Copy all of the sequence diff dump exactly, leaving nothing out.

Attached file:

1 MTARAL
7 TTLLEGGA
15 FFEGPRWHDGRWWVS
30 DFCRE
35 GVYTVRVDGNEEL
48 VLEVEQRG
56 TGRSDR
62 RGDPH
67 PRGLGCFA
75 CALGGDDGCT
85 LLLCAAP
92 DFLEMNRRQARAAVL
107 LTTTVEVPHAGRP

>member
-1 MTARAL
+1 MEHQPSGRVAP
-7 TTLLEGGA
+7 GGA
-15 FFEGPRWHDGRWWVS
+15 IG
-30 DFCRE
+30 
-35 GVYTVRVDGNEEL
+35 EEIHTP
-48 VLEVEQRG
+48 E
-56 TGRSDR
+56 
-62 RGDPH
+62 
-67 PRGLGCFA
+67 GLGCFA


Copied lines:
1 MTARAL
7 TTLLEGGA
15 FFEGPRWHDGRWWVS
30 DFCRE
35 GVYTVRVDGNEEL
48 VLEVEQRG
56 TGRSDR
62 RGDPH
67 PRGLGCFA
75 CALGGDDGCT
85 LLLCAAP
92 DFLEMNRRQARAAVL
107 LTTTVEVPHAGRP

>member
-1 MTARAL
+1 MEHQPSGRVAP
-7 TTLLEGGA
+7 GGA
-15 FFEGPRWHDGRWWVS
+15 IG
-30 DFCRE
+30 
-35 GVYTVRVDGNEEL
+35 EEIHTP
-48 VLEVEQRG
+48 E
-56 TGRSDR
+56 
-62 RGDPH
+62 
-67 PRGLGCFA
+67 GLGCFA